The addition of sodium bicarbonate did not affect the results of fat, protein, casein or total solids; however, when used in fraud to neutralize the acidity of milk, this product necessarily promotes the elevation of pH (Augustin, 2000; Martins et al., 2008). This result was only observed in the analysis by the reference method (pHr), but not in the results obtained by FTIR. Also, a decrease in urea nitrogen was observed with the increasing levels of addition of sodium bicarbonate; at the concentration of 0.10%, 15% of samples tested negative for the component and 28% of the samples at the concentration of 0.15%. This suggests that the adulteration can affect the region of the spectrum related to the calibrations of urea nitrogen and pH of FTIR, and thereby cause changes in prediction and non-representative results. The freezing point acted as expected with reduction in the values as the level of addition increased (Cerdán et al., 1992).
Moreover, with the addition of sodium citrate, no changes in milk composition and pH were observed, only a reduction of the freezing point. This finding was also reported by authors who assessed the impact of inclusion of citrate as a stabilizer of casein in industrial process (McMahon et al., 1991; Udabage et al., 1998; Pastorino et al., 2003).
The adulteration with whey caused a decrease in the concentration of all milk components, which can be explained by the centesimal profile of this matrix (Teixeira & Fonseca, 2008). The whey used in this study was a non-acid whey and, therefore, the pH was expected to remain unchanged.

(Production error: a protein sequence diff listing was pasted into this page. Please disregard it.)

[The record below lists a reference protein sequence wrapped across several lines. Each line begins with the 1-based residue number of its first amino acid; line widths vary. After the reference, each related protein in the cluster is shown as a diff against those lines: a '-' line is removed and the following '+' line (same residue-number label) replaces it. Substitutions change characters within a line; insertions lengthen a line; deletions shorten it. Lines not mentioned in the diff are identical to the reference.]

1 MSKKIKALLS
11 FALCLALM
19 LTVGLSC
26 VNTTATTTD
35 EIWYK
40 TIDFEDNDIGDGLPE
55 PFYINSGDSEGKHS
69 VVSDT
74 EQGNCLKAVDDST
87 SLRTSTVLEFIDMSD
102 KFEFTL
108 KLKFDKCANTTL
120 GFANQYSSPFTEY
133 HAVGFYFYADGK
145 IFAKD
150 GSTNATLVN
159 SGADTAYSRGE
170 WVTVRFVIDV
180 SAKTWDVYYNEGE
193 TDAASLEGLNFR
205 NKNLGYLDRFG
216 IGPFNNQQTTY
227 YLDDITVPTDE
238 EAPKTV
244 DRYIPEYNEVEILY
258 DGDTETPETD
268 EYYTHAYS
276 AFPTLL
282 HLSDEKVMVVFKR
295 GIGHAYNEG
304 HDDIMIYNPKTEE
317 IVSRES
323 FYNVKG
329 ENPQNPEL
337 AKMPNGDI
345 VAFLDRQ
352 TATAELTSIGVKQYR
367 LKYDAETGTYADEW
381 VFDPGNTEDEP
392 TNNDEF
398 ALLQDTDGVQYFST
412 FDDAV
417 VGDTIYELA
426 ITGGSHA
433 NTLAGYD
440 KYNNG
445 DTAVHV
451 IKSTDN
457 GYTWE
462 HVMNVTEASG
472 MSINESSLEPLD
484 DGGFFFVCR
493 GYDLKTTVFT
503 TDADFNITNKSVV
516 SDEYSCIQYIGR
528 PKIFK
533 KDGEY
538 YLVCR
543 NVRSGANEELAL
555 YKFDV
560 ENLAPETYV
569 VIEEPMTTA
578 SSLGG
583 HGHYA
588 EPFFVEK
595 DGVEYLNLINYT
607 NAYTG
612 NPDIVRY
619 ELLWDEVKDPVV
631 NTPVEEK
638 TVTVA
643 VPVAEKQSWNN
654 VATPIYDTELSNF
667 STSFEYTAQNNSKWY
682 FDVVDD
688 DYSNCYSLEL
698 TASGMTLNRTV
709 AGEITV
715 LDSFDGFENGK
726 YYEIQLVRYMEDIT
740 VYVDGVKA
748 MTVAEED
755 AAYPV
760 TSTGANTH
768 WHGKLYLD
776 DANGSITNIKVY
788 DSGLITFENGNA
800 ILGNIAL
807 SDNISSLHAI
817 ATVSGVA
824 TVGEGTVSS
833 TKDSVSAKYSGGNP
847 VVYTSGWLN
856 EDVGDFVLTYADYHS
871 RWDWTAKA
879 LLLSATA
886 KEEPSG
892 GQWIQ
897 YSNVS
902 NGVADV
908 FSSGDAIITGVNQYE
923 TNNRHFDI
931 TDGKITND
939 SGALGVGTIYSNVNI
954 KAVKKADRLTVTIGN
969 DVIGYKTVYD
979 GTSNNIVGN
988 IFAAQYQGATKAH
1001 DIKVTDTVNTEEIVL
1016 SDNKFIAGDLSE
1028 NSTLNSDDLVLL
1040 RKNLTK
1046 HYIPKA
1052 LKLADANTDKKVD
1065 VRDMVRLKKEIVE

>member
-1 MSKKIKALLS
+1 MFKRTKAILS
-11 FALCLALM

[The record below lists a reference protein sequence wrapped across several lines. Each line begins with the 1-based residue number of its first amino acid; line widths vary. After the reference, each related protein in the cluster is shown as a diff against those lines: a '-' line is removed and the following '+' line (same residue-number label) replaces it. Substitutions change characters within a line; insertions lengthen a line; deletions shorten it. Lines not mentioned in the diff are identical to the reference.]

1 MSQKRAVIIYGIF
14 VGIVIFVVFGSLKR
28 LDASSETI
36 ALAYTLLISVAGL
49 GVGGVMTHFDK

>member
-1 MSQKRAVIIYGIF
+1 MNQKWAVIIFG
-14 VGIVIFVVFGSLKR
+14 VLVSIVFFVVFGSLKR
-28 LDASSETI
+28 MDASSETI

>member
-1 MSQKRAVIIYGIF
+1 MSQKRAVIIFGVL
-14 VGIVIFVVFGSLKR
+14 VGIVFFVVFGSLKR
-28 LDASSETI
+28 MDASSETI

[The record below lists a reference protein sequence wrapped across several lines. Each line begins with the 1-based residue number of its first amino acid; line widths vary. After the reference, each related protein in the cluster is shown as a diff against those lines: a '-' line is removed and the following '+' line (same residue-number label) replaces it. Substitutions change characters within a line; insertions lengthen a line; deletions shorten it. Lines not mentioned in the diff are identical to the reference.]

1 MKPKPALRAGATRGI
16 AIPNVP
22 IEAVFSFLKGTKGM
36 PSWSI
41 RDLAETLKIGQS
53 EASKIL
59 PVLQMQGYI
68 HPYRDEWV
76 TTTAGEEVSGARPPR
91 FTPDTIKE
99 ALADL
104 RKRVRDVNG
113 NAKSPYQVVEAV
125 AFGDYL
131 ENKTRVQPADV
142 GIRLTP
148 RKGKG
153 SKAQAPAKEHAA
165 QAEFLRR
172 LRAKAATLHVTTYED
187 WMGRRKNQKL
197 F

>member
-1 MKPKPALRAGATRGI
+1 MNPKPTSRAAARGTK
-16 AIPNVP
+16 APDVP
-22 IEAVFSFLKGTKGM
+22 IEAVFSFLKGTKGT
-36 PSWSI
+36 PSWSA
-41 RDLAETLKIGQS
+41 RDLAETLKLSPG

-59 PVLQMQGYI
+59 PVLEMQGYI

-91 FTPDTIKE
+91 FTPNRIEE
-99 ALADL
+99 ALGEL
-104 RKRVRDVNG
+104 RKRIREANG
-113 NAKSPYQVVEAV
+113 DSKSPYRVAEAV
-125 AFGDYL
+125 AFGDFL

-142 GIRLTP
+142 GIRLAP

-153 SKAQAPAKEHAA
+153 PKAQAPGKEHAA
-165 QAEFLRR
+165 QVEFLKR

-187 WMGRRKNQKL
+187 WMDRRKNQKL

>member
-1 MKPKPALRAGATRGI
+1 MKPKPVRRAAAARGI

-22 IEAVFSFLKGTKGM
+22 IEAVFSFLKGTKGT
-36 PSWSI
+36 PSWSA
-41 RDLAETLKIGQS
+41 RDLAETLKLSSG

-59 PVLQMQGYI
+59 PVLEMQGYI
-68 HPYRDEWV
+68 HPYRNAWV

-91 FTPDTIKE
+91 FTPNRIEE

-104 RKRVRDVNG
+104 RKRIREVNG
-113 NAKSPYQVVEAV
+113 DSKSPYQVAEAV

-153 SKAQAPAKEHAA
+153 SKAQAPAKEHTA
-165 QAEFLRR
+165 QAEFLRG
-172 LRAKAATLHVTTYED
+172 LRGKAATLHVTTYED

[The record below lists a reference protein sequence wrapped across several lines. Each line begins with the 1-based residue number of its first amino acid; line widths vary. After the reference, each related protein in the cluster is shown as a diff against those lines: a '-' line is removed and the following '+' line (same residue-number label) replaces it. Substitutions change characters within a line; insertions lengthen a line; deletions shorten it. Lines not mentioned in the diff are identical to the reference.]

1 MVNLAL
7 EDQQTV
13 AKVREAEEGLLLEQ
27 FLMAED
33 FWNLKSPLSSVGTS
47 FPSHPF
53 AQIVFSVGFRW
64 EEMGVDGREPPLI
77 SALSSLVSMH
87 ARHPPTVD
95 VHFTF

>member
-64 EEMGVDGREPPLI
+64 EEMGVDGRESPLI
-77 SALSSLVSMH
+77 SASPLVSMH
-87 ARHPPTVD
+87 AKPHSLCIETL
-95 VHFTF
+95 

The correlation between the expected and predicted values for each of the adulterants is presented in Figures 2, 3 and 4 for the samples used in the development of calibration (a) as well as for the validation samples (b), respectively. The calibration developed for sodium bicarbonate showed the best performance (Table 2), both in the initial calibration and validation, with R2 higher than 0.98. For the validation samples, the accuracy measured by the standard error of estimation was 0.007, and the detection limit, 0.015%. Studies show that the bicarbonate is added in concentrations ranging from 0.01 to 0.05% (Augustin, 2000; Martins et al., 2008) and the method of acid Rosol, considered a reference method in Brazil (Brasil, 2006), has detection level of approximately 0.02% (Paradkar et al., 2001). The accuracy (Se) of 0.007 was also similar to the reference method (Sommerfeld, 1901). The individual prediction interval would be 0.037 to 0.063% for target concentration of 0.05%.
The same way, the calibration for sodium citrate showed R2 of 0.92 with a detection of 0.017% and accuracy (Se) of 0.009. The Ministério de Agricultura (MAPA) has recently validated (Brazil, 2009) the machine CL 10 for quantitative analysis of citrate in milk and the LD was set at 0.010%. Other methods developed for determination of citrate in milk reported detection limit between 0.01 and 0.025% (Babad & Shtrikman, 1951; Mutzelburg, 1979). With accuracy lower than the one observed for sodium bicarbonate, for target concentration of 0.05%, the individual prediction interval would be 0.027 to 0.073%.